Foundations of Self-Governing ICT Infrastructures

   home       publications       activities       in media       people       links   


  • June 2012: Michael Maurer and Vincent Emeakaroha defended successfully their PhD theses on "Governance of Cloud Computing Infrastructures using Knowledge Management" and on "Managing Cloud Service Provisioning and SLA Enforcement via Holistic Monitoring Techniques" - Congratulations!


Project Runtime: March 2009 - March 2012
Volume Funded: 300.000 Euro
Funding Agency: Vienna Science and Technology Fund (WWTF)

Project Description

While it is possible today to offer the packaging of software into services no practical approaches are so far available for packaging computing power as a service. Yet this could be a low-cost and massively scalable solution for problems which presently require the purchase of expensive computers. The project investigates the problems arising from the lack of dynamism and adaptivity in so-called service-oriented architectures (SOA). Emulating the principles of autonomic systems (such as operate in biological systems), it develops novel methods for communications between ICT systems and for their self-management. Applications include the easier combination of IT systems operated by two or more companies in the case of a merger.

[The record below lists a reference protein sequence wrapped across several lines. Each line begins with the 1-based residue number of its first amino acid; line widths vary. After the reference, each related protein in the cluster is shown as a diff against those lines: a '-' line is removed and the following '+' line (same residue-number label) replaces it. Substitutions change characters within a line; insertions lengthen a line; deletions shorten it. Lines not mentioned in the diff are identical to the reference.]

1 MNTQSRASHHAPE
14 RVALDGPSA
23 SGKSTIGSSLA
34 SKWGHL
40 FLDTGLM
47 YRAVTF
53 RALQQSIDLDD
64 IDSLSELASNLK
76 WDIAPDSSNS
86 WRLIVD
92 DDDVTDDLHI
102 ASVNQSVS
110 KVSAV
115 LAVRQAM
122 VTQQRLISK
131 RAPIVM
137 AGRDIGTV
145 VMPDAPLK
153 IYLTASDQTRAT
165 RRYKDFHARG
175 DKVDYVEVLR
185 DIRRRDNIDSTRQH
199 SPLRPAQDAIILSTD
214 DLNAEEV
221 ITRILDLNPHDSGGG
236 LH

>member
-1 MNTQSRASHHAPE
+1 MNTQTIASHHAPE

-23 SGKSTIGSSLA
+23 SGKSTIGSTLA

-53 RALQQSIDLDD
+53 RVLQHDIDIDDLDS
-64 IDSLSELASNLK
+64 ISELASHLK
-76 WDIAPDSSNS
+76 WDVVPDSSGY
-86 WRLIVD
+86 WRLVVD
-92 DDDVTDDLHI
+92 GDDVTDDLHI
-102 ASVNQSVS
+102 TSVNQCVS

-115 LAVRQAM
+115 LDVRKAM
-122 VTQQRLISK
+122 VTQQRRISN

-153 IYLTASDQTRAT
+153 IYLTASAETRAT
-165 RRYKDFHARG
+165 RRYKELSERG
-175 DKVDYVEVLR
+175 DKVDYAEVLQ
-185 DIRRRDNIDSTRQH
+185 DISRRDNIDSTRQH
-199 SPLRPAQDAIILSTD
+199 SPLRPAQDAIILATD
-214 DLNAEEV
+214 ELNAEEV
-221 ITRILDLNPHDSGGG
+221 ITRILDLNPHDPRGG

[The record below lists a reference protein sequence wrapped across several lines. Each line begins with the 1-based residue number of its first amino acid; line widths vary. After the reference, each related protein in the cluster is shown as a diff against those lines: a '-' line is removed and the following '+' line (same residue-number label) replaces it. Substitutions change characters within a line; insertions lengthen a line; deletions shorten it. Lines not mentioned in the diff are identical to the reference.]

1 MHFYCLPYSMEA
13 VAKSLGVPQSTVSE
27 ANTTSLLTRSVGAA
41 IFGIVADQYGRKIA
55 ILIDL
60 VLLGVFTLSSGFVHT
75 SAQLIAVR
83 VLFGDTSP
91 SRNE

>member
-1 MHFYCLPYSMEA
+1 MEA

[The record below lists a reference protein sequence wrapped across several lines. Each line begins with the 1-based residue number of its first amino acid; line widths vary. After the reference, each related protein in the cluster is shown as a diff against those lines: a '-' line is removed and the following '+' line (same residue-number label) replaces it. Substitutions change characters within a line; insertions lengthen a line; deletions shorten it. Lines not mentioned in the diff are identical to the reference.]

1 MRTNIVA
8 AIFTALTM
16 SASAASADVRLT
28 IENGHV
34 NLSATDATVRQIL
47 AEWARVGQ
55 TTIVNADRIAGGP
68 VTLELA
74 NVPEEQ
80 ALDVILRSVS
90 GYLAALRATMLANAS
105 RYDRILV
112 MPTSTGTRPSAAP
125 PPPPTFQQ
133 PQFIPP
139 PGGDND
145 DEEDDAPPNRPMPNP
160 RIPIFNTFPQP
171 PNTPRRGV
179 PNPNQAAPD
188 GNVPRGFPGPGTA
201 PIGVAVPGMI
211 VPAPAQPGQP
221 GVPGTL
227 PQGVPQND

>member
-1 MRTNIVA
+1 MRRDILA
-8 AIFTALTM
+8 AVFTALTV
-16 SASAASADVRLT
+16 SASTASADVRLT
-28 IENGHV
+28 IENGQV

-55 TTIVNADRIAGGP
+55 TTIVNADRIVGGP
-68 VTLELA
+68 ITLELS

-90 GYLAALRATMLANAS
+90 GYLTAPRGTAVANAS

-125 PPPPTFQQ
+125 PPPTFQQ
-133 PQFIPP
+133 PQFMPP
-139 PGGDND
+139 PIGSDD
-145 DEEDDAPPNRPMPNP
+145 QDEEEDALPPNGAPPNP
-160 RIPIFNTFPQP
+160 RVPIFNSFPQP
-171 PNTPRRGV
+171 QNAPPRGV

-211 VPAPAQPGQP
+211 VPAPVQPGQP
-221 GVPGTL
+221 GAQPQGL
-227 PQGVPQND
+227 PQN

Autonomic systems use high-level guidance from humans and decide which steps need to be done to keep the system stable. The figure below depicts an autonomic system. Such systems constantly adapt themselves to changing environmental conditions. Similar to biological systems (e.g. human body) autonomic systems maintain their state and adjust operations considering the changing components, workload, external conditions, hardware and software failures. Usually, autonomic systems comprise one or more managed elements, e.g. QoS elements. An autononmic manager manages the element's state and behavior.


The management is done through the following steps:

  • Monitoring: The QoS managed element is monitored using adequate software sensors.
  • Analysis: The monitored and measured metrics (e.g. execution time, reliability, availability, etc.) are analyzed using base knowledge (condition definition, condition evaluation, etc.).
  • Planing: Based on the evaluated rules and the results of the analysis, the planning component delivers necessary changes on the current setup, e.g. renegotiation of services which do not satisfy the established QoS guarantees.
  • Execution: Finally, the planned changes are executed using software actuators and other tools.

Self-governing principles augment the autonomic systems. In autonomic systems the rules and policies are defined by humans whereas self-governing systems may produce, improve, and evolve the rules without intervention from outside. Due to environmental changes (e.g., frequent service failures) the rules for QoS re-negotiation should evolve (e.g., new negotiation strategy should be used). This should happen without human interaction and should be based on predefined guidelines.